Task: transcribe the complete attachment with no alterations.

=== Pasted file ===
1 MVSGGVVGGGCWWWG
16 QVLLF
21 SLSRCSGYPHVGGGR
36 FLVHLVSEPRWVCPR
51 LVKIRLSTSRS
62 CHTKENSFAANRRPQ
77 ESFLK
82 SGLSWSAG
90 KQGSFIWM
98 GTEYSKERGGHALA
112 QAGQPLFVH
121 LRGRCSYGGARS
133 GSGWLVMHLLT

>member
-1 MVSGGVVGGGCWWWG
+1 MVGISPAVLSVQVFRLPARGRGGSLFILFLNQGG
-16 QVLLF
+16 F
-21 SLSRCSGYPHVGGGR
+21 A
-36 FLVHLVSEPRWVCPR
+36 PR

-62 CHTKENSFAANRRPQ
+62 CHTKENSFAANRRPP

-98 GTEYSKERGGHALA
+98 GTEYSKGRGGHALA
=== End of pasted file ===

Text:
1 MVSGGVVGGGCWWWG
16 QVLLF
21 SLSRCSGYPHVGGGR
36 FLVHLVSEPRWVCPR
51 LVKIRLSTSRS
62 CHTKENSFAANRRPQ
77 ESFLK
82 SGLSWSAG
90 KQGSFIWM
98 GTEYSKERGGHALA
112 QAGQPLFVH
121 LRGRCSYGGARS
133 GSGWLVMHLLT

>member
-1 MVSGGVVGGGCWWWG
+1 MVGISPAVLSVQVFRLPARGRGGSLFILFLNQGG
-16 QVLLF
+16 F
-21 SLSRCSGYPHVGGGR
+21 A
-36 FLVHLVSEPRWVCPR
+36 PR

-62 CHTKENSFAANRRPQ
+62 CHTKENSFAANRRPP

-98 GTEYSKERGGHALA
+98 GTEYSKGRGGHALA